A recent study based on a survey of HIEOs found that there were 119 operational HIEOs in 2012, an increase from 75 in 2010. Operational exchange was defined as the exchange of clinical data between independent entities (e.g., hospitals, laboratories, and payers). The study also found that 1,398 hospitals and 23,341 physician practices were using HIEOs for a variety of functions. Of the 119 operational HIEOs, around 25% reported that LTPAC providers participated by sending data, and 41% by receiving data. Test results (82%) and summary of care records (79%) were the most common exchanged information across all participants. Less than 25% of operational HIEs were found to be financially sustainable, and grants accounted for 52% of HIE efforts. The authors concluded that while more HIEOs are operational, business models do not yet support a viable future.102


 

6. eHealth Initiative. 2012 report on health information exchange: Supporting healthcare reform. Washington, DC: eHealth Initiative; 2012.

28. Office of the National Coordinator for Health Information Technology. Update on the adoption of health information technology and related efforts to facilitate the electronic use and exchange of health information. Washington, DC: Office of the National Coordinator for Health Information Technology; 2013.

  1. Decker SL, Jamoom EW, Sisk JE. Physicians in nonprimary care and small practices and those age 55 and older lag in adopting electronic health record systems. Health Aff; 2012; 31(5): 1108-1114.

  2. Caffrey C, Park-Lee E. Use of electronic health records in residential care communities. Hyattsville, MD: National Center for Health Statistics; 2013; No. 128.

  3. National Center for Health Statistics. National study for long-term care providers, 2011. Available athttp://www.cdc.gov/nchs/data/nsltcp/NSLTCP_FS.pdf. Accessed August 20, 2013.

  4. Hsiao CJ, Hing E. Adoption of health information technology among U.S. ambulatory and long-term care providers. National Conference on Health Statistics. Washington, DC: 2012. Available at http://www.cdc.gov/nchs/ppt/nchs2012/SS-03_HSIAO.pdf. Accessed August 20, 2013.

  5. Richard A, Kaehny M, May K, et al. Literature review and synthesis: Existing surveys on health information technology, including surveys on health information technology in nursing homes and home health. Washington, DC: Office of the Assistant Secretary for Planning and Evaluation; 2009. Available at http://aspe.hhs.gov/daltcp/reports/2009/hitlitrev.htm#table2.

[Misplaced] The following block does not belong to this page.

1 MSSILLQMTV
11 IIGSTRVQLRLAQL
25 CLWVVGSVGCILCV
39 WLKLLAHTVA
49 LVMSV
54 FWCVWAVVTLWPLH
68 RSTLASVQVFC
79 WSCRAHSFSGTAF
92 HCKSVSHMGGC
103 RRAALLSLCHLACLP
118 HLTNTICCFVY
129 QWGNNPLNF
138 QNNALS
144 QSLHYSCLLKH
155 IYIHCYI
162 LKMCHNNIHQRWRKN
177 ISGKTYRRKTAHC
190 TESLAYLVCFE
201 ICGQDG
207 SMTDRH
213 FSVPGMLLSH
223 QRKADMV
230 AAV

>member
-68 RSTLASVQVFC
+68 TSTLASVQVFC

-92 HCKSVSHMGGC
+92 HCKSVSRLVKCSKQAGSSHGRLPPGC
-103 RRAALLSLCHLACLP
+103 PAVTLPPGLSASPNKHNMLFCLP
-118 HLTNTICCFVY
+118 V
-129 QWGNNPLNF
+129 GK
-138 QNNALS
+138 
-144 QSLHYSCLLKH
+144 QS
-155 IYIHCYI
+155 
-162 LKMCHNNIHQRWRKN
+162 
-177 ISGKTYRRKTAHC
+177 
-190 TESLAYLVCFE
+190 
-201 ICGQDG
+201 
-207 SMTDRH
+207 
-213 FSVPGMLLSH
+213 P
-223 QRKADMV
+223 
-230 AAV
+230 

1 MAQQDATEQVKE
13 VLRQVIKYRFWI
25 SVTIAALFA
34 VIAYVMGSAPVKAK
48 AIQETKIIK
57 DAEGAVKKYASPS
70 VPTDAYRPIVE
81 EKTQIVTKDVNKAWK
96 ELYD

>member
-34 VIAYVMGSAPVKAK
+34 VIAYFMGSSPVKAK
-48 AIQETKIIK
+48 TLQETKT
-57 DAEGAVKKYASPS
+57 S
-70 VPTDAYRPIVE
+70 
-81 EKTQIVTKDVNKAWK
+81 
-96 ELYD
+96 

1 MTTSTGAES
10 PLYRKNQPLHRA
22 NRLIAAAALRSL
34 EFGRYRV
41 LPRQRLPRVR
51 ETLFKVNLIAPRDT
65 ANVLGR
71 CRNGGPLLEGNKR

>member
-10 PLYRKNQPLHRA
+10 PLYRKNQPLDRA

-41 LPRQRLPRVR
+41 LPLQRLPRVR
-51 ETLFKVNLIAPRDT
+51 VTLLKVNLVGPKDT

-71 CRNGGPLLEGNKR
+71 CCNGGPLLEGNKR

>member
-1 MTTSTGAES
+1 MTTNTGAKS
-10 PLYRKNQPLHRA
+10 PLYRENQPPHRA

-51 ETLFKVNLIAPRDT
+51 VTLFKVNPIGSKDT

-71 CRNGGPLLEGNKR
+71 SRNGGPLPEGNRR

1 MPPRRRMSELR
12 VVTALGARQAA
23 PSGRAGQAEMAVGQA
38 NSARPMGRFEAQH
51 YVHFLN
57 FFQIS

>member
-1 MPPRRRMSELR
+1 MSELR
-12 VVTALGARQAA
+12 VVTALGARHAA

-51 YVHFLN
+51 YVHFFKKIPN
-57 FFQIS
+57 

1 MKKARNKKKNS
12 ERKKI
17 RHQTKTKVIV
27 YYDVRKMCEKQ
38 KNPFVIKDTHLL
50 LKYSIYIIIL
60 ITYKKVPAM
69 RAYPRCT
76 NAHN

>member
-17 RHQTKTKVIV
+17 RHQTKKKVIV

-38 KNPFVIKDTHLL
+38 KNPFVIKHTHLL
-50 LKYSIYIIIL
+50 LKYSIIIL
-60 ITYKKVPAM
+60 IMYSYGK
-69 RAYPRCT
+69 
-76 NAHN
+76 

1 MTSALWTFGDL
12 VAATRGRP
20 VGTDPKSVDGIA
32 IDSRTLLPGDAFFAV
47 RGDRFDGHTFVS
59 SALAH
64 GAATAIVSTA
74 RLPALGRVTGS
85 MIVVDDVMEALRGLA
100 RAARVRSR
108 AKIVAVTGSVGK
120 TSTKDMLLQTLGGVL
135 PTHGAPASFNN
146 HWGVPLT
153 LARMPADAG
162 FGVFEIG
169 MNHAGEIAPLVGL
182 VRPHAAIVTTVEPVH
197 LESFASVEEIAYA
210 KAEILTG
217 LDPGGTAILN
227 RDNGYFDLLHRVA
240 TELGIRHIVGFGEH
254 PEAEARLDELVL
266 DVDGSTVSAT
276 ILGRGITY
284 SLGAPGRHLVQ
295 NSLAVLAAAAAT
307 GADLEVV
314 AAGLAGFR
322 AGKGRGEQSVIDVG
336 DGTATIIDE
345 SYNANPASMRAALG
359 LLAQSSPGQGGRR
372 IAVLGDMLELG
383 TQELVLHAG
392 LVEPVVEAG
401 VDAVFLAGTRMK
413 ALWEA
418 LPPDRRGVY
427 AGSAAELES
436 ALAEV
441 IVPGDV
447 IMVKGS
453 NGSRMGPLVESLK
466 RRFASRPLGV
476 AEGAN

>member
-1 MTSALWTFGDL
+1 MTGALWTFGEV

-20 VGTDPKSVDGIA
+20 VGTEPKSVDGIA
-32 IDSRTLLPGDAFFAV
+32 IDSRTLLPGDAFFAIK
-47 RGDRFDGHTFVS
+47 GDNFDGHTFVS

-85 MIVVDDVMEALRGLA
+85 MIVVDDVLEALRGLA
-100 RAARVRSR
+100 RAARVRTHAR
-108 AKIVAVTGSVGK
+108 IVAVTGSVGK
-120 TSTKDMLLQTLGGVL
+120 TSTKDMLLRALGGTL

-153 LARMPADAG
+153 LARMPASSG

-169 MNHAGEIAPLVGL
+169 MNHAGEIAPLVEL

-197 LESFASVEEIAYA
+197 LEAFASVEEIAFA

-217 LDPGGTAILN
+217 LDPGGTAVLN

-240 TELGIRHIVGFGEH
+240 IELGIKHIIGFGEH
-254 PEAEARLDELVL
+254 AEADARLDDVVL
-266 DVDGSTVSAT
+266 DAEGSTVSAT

6. Resnick HE, Alwan M. Use of health information technology in home health and hospice agencies: United States, 2007. J Am Med Inform Assoc; 2010; 17: 389-395.

  7. Wolf L, Harvell J, Jha AK. Hospitals ineligible for federal meaningful use incentives have dismally low rates of adoption of electronic health records. Health Aff; 2012; 31(3): 505-513.

  8. Desroches CM, Charles D, Furukawa MF, et al. Adoption of electronic health records grows rapidly, but fewer than half of US hospitals had at least a basic system in 2012. Health Aff (Millwood); 2013; 32(8): 1478-1485.

  9. Adler-Milstein J, DesRoches C, Jha A. Health information exchange among US hospitals. Am J Manag Care; 2011; 17: 761-768.

  10. Furukawa MF, Patel V, Charles D, et al. Hospital electronic health information exchange grew substantially in 2008-12. Health Aff (Millwood); 2013; 32(8): 1346-1354.

  11. CapSite. 2012 U.S. Health information exchange study. CapSite; 2012.

  12. Bipartisan Policy Center. Clinician perspectives on electronic health information sharing for transitions of care. Washington, DC: Bipartisan Policy Center; 2012.

  13. Adler-Milstein J, Bates DW, Jha AK. Operational health information exchanges show substantial growth, but long-term funding remains a concern. Health Aff (Millwood); 2013; 32(8): 1486-1492.